Imran Khan Says Pakistan Will Give Up Nuclear Weapons if India Does the Same: Report
Nuclear war is not an option, Khan said in the United States where he is currently on a visit, adding that the idea of a nuclear war between India and Pakistan is actually self-destruction.
Pakistani PM Imran Khan speaks during a meeting with President Donald Trump in the Oval Office of the White House in Washington (Image: AP/PTI)
New Delhi: Pakistan Prime Minister Imran Khan on Tuesday said that his country was ready to give up its nuclear weapons if India did the same. Speaking to Fox News soon after his meeting with United States President Donald Trump, Khan was asked if India were to give up its nuclear weapons, would Pakistan follow suit.
"Yes, because nuclear war is not an option," Khan replied, adding that the idea of a nuclear war between India and Pakistan is actually self-destruction.
"Also, I think there is this realisation in the subcontinent... some incident happened last February and we again had tensions at the border...an Indian plane was shot down by Pakistan," Khan said, referring to the Pulwama terrorist attack in Jammu and Kashmir on February 14 and the retaliatory action by the Indian Air Force.
In the interview, Khan elaborated on the offer that Trump has reportedly made to act as a mediator for peace talks between India and Pakistan. "I asked President Trump if he could play a role. The US is the most powerful country in the world. It is also the only country that could mediate between Pakistan and India and resolve the only issue, which is Kashmir," Khan said.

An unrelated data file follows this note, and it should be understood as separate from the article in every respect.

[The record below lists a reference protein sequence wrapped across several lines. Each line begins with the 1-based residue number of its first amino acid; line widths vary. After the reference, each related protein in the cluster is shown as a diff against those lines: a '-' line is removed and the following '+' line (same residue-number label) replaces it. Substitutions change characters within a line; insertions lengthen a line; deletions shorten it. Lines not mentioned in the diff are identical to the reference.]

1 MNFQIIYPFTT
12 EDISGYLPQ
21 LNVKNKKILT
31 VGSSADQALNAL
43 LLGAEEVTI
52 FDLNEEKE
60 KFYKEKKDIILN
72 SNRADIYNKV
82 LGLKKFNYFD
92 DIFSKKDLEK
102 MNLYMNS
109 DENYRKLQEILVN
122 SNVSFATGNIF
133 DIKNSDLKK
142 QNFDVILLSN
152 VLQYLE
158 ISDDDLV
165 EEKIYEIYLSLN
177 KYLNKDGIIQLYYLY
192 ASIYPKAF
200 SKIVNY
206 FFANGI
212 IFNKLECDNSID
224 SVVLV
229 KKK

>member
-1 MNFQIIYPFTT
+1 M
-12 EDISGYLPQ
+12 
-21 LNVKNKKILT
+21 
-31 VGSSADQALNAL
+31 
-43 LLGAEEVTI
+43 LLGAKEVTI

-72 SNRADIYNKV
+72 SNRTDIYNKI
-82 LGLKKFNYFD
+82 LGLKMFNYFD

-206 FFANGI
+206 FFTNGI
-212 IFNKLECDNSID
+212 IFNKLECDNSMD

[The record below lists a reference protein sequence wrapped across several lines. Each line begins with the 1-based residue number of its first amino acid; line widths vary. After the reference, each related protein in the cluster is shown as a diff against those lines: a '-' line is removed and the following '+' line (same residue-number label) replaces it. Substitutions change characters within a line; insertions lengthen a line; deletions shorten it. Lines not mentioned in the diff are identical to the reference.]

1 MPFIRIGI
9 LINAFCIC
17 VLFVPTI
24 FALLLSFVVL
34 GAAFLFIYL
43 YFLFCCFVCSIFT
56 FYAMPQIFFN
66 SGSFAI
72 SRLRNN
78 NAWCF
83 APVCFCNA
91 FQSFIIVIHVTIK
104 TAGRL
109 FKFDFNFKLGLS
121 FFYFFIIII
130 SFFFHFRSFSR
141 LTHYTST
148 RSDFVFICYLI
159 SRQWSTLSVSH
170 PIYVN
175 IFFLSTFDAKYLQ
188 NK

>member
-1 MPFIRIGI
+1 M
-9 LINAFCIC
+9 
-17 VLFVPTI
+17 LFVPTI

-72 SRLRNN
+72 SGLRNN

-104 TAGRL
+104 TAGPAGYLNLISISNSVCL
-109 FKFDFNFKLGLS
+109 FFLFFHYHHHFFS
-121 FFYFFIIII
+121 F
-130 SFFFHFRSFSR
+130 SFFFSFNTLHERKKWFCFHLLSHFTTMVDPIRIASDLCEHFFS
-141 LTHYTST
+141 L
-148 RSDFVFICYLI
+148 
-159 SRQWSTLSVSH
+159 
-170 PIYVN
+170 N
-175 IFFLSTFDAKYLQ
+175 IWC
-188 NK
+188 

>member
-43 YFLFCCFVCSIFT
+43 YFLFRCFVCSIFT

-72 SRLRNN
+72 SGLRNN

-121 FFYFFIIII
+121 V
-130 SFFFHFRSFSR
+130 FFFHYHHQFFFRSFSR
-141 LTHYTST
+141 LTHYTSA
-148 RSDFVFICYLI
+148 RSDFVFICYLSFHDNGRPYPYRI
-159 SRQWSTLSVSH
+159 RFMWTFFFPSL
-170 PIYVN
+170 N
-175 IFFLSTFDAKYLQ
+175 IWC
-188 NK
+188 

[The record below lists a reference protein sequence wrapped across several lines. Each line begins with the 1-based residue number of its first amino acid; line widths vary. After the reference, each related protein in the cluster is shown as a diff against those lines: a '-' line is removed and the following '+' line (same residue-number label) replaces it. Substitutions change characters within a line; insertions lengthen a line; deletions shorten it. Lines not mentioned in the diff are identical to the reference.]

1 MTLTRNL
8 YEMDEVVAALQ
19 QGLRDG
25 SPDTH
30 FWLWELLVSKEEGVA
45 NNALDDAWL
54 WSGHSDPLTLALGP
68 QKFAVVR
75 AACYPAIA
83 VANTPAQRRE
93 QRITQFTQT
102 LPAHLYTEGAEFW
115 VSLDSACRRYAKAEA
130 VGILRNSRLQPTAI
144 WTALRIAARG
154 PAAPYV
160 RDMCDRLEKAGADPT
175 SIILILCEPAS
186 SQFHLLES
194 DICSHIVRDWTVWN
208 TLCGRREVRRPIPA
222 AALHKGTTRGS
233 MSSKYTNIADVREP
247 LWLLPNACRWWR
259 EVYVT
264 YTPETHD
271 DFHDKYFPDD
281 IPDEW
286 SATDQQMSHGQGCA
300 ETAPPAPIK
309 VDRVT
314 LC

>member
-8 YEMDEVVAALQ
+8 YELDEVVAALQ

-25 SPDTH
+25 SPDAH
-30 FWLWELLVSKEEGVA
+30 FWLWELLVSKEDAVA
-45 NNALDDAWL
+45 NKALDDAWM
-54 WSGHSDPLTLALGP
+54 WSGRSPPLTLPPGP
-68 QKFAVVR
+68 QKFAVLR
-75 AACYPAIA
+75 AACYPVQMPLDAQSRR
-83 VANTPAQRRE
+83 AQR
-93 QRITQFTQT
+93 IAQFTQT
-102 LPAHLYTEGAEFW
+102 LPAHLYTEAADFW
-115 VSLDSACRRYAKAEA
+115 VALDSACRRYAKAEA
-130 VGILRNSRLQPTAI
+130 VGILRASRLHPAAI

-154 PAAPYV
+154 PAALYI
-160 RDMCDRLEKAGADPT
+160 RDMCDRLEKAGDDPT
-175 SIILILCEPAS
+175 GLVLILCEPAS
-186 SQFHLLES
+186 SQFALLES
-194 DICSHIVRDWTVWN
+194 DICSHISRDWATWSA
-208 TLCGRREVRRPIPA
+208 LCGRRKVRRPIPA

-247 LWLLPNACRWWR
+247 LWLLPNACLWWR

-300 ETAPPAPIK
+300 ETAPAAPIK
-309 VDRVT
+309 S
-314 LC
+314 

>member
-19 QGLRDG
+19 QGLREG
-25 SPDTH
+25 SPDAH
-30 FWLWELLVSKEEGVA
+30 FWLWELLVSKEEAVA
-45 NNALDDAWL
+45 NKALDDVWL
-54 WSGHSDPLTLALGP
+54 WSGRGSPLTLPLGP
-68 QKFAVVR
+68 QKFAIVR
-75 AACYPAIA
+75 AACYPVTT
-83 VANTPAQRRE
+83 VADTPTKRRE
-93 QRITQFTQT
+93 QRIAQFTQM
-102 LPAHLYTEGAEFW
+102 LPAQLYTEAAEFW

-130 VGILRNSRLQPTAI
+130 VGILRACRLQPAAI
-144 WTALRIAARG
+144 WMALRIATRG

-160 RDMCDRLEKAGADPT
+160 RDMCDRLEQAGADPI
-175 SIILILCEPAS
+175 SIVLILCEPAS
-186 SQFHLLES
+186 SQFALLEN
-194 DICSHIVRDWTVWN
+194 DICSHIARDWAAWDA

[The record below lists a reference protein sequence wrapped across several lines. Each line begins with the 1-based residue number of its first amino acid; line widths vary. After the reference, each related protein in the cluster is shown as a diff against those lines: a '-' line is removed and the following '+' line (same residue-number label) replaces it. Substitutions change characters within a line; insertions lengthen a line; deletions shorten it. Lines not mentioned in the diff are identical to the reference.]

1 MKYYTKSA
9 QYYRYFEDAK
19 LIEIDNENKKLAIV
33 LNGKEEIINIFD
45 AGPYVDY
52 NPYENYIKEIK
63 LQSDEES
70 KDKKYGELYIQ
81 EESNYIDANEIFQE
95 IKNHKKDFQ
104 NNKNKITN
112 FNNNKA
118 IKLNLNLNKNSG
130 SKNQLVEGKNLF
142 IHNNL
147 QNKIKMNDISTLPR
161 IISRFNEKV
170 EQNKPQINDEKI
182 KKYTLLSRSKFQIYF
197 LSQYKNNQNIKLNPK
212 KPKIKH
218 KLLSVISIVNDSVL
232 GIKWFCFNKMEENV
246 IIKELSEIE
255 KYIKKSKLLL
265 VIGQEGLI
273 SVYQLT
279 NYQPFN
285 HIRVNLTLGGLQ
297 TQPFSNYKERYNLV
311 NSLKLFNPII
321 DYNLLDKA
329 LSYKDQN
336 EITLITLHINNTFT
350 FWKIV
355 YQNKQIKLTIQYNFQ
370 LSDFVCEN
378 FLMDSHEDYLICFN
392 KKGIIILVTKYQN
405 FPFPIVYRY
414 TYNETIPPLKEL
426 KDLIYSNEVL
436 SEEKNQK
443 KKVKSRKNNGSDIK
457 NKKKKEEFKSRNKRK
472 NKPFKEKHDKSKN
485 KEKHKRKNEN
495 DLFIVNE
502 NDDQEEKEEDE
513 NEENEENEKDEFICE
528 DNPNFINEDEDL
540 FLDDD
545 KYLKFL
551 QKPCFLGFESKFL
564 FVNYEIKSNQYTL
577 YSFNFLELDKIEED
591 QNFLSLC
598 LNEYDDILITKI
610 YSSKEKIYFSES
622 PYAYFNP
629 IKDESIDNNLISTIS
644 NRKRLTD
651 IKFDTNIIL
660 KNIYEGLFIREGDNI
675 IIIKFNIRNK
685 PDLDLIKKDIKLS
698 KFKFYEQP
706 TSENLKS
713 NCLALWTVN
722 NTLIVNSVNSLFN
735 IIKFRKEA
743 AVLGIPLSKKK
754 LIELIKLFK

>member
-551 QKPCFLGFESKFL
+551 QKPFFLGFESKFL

"The only reason why for 70 years that we have not been able to live like civilised neighbours is because of Kashmir," added Khan.
When asked to respond to a statement issued by India's Ministry of External Affairs that Prime Minister Narendra Modi had made no such request to Trump and that Kashmir remained a bilateral issue, Khan said, "So many bilaterals have happened. There was one point when we did get close to the resolution of Kashmir issue. But since then we are poles apart. I really feel that India should come to the table. The US could play a part. President Trump could certainly play a big part. We are talking about 1.3 billion people on this earth, imagine the dividends of peace if it could be resolved."
Trump had earlier said that Modi had requested him to mediate peace talks between India and Pakistan. The comments, which caused a huge uproar in the Parliament on Tuesday, were categorically dismissed by External Affairs Minister S Jaishankar. "Any engagement with Pakistan will require an end to cross border terrorism," he said even as opposition parties demanded that Modi himself make a statement to clear the air.
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